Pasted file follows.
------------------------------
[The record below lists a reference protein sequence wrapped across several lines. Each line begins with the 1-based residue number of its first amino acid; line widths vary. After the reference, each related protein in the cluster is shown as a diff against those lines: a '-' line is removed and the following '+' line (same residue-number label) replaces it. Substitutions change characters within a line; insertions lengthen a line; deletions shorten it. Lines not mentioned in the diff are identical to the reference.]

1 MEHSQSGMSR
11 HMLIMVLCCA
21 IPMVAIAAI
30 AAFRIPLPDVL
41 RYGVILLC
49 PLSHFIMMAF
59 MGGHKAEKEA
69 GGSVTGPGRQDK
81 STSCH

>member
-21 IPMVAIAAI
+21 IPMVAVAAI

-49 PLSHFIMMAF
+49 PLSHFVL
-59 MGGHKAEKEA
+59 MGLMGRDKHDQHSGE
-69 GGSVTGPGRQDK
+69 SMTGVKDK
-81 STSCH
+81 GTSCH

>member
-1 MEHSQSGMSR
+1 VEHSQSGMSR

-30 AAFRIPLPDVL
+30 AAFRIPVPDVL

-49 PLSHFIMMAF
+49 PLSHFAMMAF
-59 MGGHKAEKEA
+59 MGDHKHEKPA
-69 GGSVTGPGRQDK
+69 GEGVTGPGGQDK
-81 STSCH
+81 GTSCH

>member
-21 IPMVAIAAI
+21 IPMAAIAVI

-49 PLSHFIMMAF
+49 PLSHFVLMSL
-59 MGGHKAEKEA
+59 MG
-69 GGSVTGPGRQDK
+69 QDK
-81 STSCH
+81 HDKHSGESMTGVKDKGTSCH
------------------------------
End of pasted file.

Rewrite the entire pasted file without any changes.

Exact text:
[The record below lists a reference protein sequence wrapped across several lines. Each line begins with the 1-based residue number of its first amino acid; line widths vary. After the reference, each related protein in the cluster is shown as a diff against those lines: a '-' line is removed and the following '+' line (same residue-number label) replaces it. Substitutions change characters within a line; insertions lengthen a line; deletions shorten it. Lines not mentioned in the diff are identical to the reference.]

1 MEHSQSGMSR
11 HMLIMVLCCA
21 IPMVAIAAI
30 AAFRIPLPDVL
41 RYGVILLC
49 PLSHFIMMAF
59 MGGHKAEKEA
69 GGSVTGPGRQDK
81 STSCH

>member
-21 IPMVAIAAI
+21 IPMVAVAAI

-49 PLSHFIMMAF
+49 PLSHFVL
-59 MGGHKAEKEA
+59 MGLMGRDKHDQHSGE
-69 GGSVTGPGRQDK
+69 SMTGVKDK
-81 STSCH
+81 GTSCH

>member
-1 MEHSQSGMSR
+1 VEHSQSGMSR

-30 AAFRIPLPDVL
+30 AAFRIPVPDVL

-49 PLSHFIMMAF
+49 PLSHFAMMAF
-59 MGGHKAEKEA
+59 MGDHKHEKPA
-69 GGSVTGPGRQDK
+69 GEGVTGPGGQDK
-81 STSCH
+81 GTSCH

>member
-21 IPMVAIAAI
+21 IPMAAIAVI

-49 PLSHFIMMAF
+49 PLSHFVLMSL
-59 MGGHKAEKEA
+59 MG
-69 GGSVTGPGRQDK
+69 QDK
-81 STSCH
+81 HDKHSGESMTGVKDKGTSCH